Perennial

A perennial plant or simply perennial (Latin per, "through", annus, "year") is a plant that lives for more than two years. The term is often used to differentiate a plant from shorter-lived annuals and biennials. The term is also widely used to distinguish plants with little or no woody growth from trees and shrubs, which are also technically perennials.

Perennials, especially small flowering plants, that grow and bloom over the spring and summer, die back every autumn and winter, and then return in the spring from their root-stock, are known as herbaceous perennials. However, depending on the rigors of local climate, a plant that is a perennial in its native habitat, or in a milder garden, may be treated by a gardener as an annual and planted out every year, from seed, from cuttings or from divisions.

There is also a class of evergreen, or non-herbaceous, perennials, including plants like Bergenia which retain a mantle of leaves throughout the year. An intermediate class of plants is known as subshrubs, which retain a vestigial woody structure in winter, e.g. Penstemon. The local climate may dictate whether plants are treated as shrubs or perennials. For instance, in colder temperate climates, many shrubby varieties of Fuchsia are cut to the ground to protect them from winter frosts.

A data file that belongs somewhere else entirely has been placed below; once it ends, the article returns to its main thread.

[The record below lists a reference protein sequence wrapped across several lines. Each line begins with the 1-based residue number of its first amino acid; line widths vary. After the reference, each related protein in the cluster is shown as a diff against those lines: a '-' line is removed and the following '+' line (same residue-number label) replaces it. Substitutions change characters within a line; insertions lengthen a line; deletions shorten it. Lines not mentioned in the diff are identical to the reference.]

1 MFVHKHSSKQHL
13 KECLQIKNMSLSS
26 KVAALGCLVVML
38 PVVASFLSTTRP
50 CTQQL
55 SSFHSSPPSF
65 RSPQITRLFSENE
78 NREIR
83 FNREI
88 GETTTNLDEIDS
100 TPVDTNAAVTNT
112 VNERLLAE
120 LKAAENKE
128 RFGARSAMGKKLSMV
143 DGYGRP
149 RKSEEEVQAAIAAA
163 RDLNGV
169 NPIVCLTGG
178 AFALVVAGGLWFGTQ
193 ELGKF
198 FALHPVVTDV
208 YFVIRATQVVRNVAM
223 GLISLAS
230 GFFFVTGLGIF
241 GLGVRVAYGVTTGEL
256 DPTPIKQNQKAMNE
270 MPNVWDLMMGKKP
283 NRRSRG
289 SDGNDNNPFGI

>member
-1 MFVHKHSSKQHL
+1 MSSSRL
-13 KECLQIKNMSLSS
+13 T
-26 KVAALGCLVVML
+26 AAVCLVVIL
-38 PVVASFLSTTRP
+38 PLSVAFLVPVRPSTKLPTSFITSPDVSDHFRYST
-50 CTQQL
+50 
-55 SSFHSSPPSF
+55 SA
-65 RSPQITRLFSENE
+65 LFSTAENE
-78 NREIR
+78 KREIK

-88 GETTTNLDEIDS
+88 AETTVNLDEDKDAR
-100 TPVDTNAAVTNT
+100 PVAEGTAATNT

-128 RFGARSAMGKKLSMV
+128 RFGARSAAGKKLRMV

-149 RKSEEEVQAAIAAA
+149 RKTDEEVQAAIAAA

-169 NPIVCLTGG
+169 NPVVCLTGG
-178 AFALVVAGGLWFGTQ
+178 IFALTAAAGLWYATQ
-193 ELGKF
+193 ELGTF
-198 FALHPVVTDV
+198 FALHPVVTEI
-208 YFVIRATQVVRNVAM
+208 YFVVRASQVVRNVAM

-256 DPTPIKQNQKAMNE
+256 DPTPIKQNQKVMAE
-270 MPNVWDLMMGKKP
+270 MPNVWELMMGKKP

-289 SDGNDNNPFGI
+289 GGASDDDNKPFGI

The symbol for a perennial plant, based on Species Plantarum by Linnaeus, is, which is also the astronomical symbol for the planet Jupiter.

Read more about Perennial:  Life Cycle and Structure, Growth, Benefits in Agriculture, Location, Types, Perennial Fruits, Perennial Herbs, Perennial Vegetables, See Also

Famous quotes containing the word perennial:

    There is no arguing with the pretenders to a divine knowledge and to a divine mission. They are possessed with the sin of pride, they have yielded to the perennial temptation.
    Walter Lippmann (1889–1974)

    One theme links together these new proposals for family policy—the idea that the family is exceedingly durable. Changes in structure and function and individual roles are not to be confused with the collapse of the family. Families remain more important in the lives of children than other institutions. Family ties are stronger and more vital than many of us imagine in the perennial atmosphere of crisis surrounding the subject.
    Joseph Featherstone (20th century)

    Today, supremely, it behooves us to remember that a nation shall be saved by the power that sleeps in its own bosom; or by none; shall be renewed in hope, in confidence, in strength by waters welling up from its own sweet, perennial springs. Not from above; not by patronage of its aristocrats. The flower does not bear the root, but the root the flower.
    Woodrow Wilson (1856–1924)